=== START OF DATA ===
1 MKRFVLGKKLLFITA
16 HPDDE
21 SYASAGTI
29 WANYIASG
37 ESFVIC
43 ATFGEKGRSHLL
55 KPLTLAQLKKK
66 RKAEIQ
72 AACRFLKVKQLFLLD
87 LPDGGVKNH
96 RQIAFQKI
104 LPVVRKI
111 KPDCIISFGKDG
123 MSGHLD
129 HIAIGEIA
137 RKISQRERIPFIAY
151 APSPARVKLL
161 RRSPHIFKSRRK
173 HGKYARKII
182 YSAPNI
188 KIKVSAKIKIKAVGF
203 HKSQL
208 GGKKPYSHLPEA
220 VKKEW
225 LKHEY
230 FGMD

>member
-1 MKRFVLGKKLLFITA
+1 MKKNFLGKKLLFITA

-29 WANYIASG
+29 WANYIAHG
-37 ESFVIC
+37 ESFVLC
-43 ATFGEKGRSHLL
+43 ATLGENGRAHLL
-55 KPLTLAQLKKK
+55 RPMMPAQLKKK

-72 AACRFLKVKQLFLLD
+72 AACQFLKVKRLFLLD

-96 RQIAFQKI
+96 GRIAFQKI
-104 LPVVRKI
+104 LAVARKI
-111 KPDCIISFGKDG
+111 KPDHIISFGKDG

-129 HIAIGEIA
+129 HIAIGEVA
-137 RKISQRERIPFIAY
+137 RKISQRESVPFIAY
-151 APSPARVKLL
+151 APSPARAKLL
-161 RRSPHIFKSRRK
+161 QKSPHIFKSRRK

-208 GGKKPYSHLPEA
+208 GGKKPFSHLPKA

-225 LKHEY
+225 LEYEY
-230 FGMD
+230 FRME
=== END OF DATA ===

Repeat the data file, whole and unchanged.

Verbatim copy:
1 MKRFVLGKKLLFITA
16 HPDDE
21 SYASAGTI
29 WANYIASG
37 ESFVIC
43 ATFGEKGRSHLL
55 KPLTLAQLKKK
66 RKAEIQ
72 AACRFLKVKQLFLLD
87 LPDGGVKNH
96 RQIAFQKI
104 LPVVRKI
111 KPDCIISFGKDG
123 MSGHLD
129 HIAIGEIA
137 RKISQRERIPFIAY
151 APSPARVKLL
161 RRSPHIFKSRRK
173 HGKYARKII
182 YSAPNI
188 KIKVSAKIKIKAVGF
203 HKSQL
208 GGKKPYSHLPEA
220 VKKEW
225 LKHEY
230 FGMD

>member
-1 MKRFVLGKKLLFITA
+1 MKKNFLGKKLLFITA

-29 WANYIASG
+29 WANYIAHG
-37 ESFVIC
+37 ESFVLC
-43 ATFGEKGRSHLL
+43 ATLGENGRAHLL
-55 KPLTLAQLKKK
+55 RPMMPAQLKKK

-72 AACRFLKVKQLFLLD
+72 AACQFLKVKRLFLLD

-96 RQIAFQKI
+96 GRIAFQKI
-104 LPVVRKI
+104 LAVARKI
-111 KPDCIISFGKDG
+111 KPDHIISFGKDG

-129 HIAIGEIA
+129 HIAIGEVA
-137 RKISQRERIPFIAY
+137 RKISQRESVPFIAY
-151 APSPARVKLL
+151 APSPARAKLL
-161 RRSPHIFKSRRK
+161 QKSPHIFKSRRK

-208 GGKKPYSHLPEA
+208 GGKKPFSHLPKA

-225 LKHEY
+225 LEYEY
-230 FGMD
+230 FRME